Design For Manufacturability (DFM) Steve Hanssen Senior Engineer, Hitachi San Jose State University September 15, 2004
Introduction • What is DFM? • DFM is product design considering manufacturing requirements • DFM is the first step in which a team approach is taken to develop the product • DFM is an umbrella which covers a variety of tools and techniques to accomplish a manufacturable product • Why DFM? • Lower development cost • Shorter development time • Faster manufacturing start of build • Lower assembly and test costs • Higher quality
Introduction • How do all the pieces fit together? • The objective of DFM is to identify product concepts that are easy to manufacture • Focus on component design for ease of manufacture and assembly • Integrate manufacturing to ensure the best match of needs and requirements. • DFM in industry is typically divided into 2 main activities: • A team which will be responsible for the product development and delivery. (cross functional team: ME, EE, MFG., CE, PE, Quality) • The tools and methods to enable DFM that ensure the design meets the objectives.
Introduction How much do engineering changes cost after the design has been launched?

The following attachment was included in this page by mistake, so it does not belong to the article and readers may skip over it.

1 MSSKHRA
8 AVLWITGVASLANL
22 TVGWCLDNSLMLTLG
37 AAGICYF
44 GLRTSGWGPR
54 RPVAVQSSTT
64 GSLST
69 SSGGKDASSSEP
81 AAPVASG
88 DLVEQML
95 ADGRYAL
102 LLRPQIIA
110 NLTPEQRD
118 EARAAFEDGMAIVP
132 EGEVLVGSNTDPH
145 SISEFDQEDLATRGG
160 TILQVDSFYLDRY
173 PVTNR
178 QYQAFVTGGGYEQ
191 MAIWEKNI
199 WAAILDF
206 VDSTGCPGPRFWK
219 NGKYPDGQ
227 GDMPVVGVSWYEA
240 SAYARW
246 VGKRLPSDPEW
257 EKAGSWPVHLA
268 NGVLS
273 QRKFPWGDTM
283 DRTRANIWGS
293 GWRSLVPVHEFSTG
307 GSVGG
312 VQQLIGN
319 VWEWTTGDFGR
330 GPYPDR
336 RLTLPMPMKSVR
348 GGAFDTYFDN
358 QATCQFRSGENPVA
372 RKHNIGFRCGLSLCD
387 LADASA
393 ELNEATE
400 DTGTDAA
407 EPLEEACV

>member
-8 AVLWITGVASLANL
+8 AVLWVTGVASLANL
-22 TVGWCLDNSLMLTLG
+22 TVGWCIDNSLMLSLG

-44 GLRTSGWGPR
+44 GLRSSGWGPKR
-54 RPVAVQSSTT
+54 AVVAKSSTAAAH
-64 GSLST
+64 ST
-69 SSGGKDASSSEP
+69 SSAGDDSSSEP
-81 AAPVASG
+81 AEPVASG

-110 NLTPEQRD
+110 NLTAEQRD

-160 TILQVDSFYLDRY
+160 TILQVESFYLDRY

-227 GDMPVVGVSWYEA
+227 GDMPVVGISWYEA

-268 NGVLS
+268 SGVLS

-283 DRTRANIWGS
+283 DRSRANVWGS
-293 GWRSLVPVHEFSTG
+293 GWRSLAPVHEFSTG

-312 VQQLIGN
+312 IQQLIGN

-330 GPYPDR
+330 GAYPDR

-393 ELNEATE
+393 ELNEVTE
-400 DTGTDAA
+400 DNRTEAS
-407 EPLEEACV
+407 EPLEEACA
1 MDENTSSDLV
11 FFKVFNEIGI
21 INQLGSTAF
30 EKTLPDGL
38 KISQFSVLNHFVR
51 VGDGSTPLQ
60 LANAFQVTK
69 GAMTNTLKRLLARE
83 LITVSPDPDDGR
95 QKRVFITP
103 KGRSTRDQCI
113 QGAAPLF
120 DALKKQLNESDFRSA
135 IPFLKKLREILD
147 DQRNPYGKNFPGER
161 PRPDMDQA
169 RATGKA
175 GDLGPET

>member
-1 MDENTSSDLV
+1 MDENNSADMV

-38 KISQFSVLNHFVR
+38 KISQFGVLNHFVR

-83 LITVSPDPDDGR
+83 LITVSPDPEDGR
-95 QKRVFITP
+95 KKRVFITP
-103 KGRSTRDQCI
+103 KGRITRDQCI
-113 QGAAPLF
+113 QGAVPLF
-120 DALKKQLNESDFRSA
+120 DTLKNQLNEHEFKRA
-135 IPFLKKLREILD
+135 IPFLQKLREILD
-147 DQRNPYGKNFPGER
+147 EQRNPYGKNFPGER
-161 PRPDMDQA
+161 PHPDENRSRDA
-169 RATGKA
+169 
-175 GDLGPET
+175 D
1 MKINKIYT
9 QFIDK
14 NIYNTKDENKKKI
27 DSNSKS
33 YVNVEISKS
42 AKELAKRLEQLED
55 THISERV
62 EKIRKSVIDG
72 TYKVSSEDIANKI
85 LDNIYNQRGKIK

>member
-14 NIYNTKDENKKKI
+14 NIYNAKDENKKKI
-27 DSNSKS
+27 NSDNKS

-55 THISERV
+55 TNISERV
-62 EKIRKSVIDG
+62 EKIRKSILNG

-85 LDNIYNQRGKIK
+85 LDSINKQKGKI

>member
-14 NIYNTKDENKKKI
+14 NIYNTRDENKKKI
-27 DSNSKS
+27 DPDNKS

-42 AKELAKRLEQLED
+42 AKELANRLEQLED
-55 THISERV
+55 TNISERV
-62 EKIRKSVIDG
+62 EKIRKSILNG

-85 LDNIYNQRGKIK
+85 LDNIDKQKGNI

Introduction When has the total cost be committed?
Introduction Which is the better process? Product Launch
Introduction • Manufacturing Today • Global Competition • Trade barriers have been removed (NAFTA) • Must compete with the best from all over the world • Japan, Europe, India, Mexico, etc • Infrastructure's forming off shore • Quality Requirements • ISO 9000 • Six Sigma (Motorola Inc) • Product Cycles • Every generation is faster • Rate of change is increasing • Cost • Costs decrease every year (customers expect costs to go down) • Performance increasing every year
Introduction: Global Manufacturing Mfg: China, Ireland Mfg: China Mfg: China, Ireland Mfg: Mexico, China, Taiwan, Philippines Mfg: Japan, Thailand, Germany, Philippines Mfg: Malaysia Mfg: Thailand, Singapore, Hungary, Philippines Mfg: Singapore, Thailand
Introduction: Product Design • Product Design Today • Development Cycle • Endless engineering changes • Non standard parts have long lead times • Quality • “Designed and thrown over the wall” • Lower due to more parts, manual processes, and untested parts • Customer configuration management • Cost • Higher due to unique designs and specialized parts • Equipment and Tooling • Reliability and quality problems
DFM Typical Approach • Product Development Process • Conceptual DESIGN and development • Product optimization, TEST • TOOL BUILD (ease of assembly) • LAUNCH, ramp, ship, and deliver • Product Team • Product requirements and deliverables • Collaborative cross functional team (ME, EE, MFG, Test, Quality, etc.). Not “designed in a vacuum” • Uses DFM tools and methods